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What Are The Best Sweeteners For People With Diabetes?

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Low-calorie sweeteners, or sugar substitutes, can allow people with diabetes to enjoy sweet foods and drinks that do not affect their blood sugar levels. A range of sweeteners is available, each of which has different pros and cons. In this article, we look at seven of the best low-calorie sweeteners for people with diabetes.

1. Stevia

Stevia is a natural sweetener that comes from the Stevia rebaudiana plant. To make stevia, manufacturers extract chemical compounds called steviol glycosides from the leaves of the plant.

This highly-processed and purified product is around 300 times sweeter than sucrose, or table sugar, and it is available under different brand names, including Truvia, SweetLeaf, and Sun Crystals.

Stevia has several pros and cons that people with diabetes will need to weigh up. This sweetener is calorie-free and does not raise blood sugar levels. However, it is often more expensive than other sugar substitutes on the market.

Stevia also has a bitter aftertaste that many people may find unpleasant. Some people report nausea, bloating, and stomach upset after consuming stevia.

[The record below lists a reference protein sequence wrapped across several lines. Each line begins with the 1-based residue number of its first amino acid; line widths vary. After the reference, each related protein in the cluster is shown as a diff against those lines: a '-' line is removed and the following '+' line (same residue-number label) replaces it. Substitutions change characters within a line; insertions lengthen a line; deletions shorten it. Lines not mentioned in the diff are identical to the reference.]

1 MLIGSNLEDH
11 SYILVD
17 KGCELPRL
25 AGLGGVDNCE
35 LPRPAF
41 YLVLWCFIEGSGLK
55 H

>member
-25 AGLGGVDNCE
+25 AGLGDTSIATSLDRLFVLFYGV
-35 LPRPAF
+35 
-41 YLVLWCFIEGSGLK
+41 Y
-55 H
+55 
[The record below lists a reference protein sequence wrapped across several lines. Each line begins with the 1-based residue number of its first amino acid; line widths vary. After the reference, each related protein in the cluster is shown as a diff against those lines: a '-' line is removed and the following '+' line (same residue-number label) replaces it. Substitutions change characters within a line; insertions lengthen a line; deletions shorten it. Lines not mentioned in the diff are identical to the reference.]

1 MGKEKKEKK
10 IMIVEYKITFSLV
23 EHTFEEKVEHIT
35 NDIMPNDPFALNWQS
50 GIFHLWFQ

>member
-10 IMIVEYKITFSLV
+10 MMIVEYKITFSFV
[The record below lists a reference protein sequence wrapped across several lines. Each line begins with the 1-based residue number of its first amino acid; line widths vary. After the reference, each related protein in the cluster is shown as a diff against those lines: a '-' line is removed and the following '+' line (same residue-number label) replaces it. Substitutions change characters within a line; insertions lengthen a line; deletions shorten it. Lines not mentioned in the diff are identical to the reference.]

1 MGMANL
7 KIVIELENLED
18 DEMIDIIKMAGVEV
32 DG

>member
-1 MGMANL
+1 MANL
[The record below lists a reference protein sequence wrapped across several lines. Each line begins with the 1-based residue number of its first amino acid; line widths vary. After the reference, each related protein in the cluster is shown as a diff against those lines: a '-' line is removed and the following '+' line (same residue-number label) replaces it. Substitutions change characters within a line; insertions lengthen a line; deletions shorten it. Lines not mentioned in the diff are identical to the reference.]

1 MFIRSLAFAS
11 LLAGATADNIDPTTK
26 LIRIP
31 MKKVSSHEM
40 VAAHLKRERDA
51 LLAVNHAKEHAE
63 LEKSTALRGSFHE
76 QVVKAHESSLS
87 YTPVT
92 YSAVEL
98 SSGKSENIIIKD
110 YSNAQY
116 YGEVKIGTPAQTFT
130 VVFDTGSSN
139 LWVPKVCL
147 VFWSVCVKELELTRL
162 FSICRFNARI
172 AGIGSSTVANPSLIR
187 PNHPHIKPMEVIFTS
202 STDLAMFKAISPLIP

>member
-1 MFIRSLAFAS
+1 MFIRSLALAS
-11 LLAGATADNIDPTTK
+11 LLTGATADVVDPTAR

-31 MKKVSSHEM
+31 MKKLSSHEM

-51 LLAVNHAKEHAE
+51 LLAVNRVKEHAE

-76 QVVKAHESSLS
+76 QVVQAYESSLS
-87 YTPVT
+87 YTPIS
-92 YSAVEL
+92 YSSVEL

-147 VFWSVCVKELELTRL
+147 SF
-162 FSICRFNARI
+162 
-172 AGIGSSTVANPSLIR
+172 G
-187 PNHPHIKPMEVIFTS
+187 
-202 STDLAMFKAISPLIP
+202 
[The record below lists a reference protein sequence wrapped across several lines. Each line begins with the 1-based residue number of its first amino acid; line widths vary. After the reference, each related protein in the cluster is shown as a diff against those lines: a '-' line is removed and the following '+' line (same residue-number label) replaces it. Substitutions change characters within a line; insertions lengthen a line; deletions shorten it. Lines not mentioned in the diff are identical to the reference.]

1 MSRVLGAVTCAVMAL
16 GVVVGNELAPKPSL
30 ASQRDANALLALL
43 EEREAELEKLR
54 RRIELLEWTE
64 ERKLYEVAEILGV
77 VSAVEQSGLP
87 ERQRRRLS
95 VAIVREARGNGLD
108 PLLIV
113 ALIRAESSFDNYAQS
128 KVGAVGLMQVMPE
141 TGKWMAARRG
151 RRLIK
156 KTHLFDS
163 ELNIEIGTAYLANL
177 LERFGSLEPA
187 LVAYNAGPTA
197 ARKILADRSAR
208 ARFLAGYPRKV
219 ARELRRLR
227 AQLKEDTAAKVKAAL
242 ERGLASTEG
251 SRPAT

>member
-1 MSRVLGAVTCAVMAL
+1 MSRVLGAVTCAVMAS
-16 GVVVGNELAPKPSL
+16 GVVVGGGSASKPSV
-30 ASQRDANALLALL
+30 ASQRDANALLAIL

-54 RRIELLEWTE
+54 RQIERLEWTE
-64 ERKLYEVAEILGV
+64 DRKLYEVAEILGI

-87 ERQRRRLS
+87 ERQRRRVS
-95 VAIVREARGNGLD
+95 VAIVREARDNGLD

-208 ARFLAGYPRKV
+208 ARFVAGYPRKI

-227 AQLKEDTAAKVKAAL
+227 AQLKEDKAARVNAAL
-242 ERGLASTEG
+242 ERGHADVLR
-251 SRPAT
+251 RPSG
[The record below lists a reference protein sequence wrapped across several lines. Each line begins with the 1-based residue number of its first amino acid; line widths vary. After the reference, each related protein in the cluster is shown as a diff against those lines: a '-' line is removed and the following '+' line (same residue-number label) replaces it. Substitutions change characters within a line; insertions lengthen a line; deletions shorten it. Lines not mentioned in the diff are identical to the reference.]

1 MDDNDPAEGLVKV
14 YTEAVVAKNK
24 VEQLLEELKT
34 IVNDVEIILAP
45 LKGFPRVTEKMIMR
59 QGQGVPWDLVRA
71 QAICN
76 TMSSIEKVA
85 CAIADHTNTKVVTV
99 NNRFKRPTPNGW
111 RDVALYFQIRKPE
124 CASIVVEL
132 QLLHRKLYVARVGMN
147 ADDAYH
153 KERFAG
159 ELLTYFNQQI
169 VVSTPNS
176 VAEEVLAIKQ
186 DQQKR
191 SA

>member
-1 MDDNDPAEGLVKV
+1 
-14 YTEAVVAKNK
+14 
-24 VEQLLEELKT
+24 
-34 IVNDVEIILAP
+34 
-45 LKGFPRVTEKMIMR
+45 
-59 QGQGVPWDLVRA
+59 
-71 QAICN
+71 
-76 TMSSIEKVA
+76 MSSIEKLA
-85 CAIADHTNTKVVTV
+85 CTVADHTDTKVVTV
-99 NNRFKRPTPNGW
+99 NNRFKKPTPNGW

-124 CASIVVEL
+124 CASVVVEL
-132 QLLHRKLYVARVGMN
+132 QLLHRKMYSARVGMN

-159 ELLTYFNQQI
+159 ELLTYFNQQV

The United States Food and Drug Administration (FDA) classify sweeteners made from high-purity steviol glycosides to be “generally recognized as safe,” or GRAS. However, they do not consider stevia leaf or crude stevia extracts to be safe, and it is illegal to sell them or import them into the U.S.

According to the FDA, the acceptable daily intake (ADI) of stevia is 4 milligrams per kilogram (mg/kg) of a person’s body weight. Accordingly, a person who weighs 60 kg, or 132 pounds (lb), can safely consume 9 packets of the tabletop sweetener version of stevia.

Various stevia products are available to purchase online.

2. Tagatose

Tagatose is a form of fructose that is around 90 percent sweeter than sucrose. Although rare, tagatose does occur naturally in some fruits, such as apples, oranges, and pineapples. Manufacturers use tagatose in foods as a low-calorie sweetener, texturizer, and stabilizer.

Not only do the FDA class tagatose as GRAS, but scientists are interested in its potential to help manage type 2 diabetes. Some studies indicate that tagatose has a low glycemic index (GI) and may be beneficial in the treatment of obesity. GI is a measure of a food’s potential to affect a person’s blood sugar levels.

Tagatose may be of particular benefit to people with diabetes who are following a low-GI diet. However, this sugar substitute is more expensive than other low-calorie sweeteners and may be harder to find in stores.

Tagatose products are available to purchase online.

MedicalNewsToday, excerpt posted on SouthFloridaReporter.com, Oct. 28, 2018

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